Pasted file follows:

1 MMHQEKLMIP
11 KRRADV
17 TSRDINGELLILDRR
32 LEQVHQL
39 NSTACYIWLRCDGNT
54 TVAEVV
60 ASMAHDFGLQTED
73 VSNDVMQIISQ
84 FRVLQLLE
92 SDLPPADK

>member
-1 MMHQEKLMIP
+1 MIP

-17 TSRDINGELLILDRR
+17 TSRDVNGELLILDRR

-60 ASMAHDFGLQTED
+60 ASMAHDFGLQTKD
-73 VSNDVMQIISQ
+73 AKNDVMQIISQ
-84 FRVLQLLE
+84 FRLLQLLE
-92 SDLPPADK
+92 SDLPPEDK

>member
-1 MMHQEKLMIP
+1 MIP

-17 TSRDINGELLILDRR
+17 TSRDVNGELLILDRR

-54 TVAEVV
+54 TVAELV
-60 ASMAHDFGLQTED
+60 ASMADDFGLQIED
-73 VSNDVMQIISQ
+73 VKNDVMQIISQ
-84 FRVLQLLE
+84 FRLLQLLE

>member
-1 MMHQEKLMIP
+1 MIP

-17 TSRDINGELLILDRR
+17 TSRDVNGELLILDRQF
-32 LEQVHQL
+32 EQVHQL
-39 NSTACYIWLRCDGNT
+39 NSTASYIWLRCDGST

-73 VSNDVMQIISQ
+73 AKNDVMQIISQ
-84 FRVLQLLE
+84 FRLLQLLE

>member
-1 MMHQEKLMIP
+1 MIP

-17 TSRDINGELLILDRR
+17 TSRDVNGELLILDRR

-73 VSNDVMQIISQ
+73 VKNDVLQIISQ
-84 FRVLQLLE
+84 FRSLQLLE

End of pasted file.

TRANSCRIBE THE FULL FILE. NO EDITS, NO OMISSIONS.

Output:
1 MMHQEKLMIP
11 KRRADV
17 TSRDINGELLILDRR
32 LEQVHQL
39 NSTACYIWLRCDGNT
54 TVAEVV
60 ASMAHDFGLQTED
73 VSNDVMQIISQ
84 FRVLQLLE
92 SDLPPADK

>member
-1 MMHQEKLMIP
+1 MIP

-17 TSRDINGELLILDRR
+17 TSRDVNGELLILDRR

-60 ASMAHDFGLQTED
+60 ASMAHDFGLQTKD
-73 VSNDVMQIISQ
+73 AKNDVMQIISQ
-84 FRVLQLLE
+84 FRLLQLLE
-92 SDLPPADK
+92 SDLPPEDK

>member
-1 MMHQEKLMIP
+1 MIP

-17 TSRDINGELLILDRR
+17 TSRDVNGELLILDRR

-54 TVAEVV
+54 TVAELV
-60 ASMAHDFGLQTED
+60 ASMADDFGLQIED
-73 VSNDVMQIISQ
+73 VKNDVMQIISQ
-84 FRVLQLLE
+84 FRLLQLLE

>member
-1 MMHQEKLMIP
+1 MIP

-17 TSRDINGELLILDRR
+17 TSRDVNGELLILDRQF
-32 LEQVHQL
+32 EQVHQL
-39 NSTACYIWLRCDGNT
+39 NSTASYIWLRCDGST

-73 VSNDVMQIISQ
+73 AKNDVMQIISQ
-84 FRVLQLLE
+84 FRLLQLLE

>member
-1 MMHQEKLMIP
+1 MIP

-17 TSRDINGELLILDRR
+17 TSRDVNGELLILDRR

-73 VSNDVMQIISQ
+73 VKNDVLQIISQ
-84 FRVLQLLE
+84 FRSLQLLE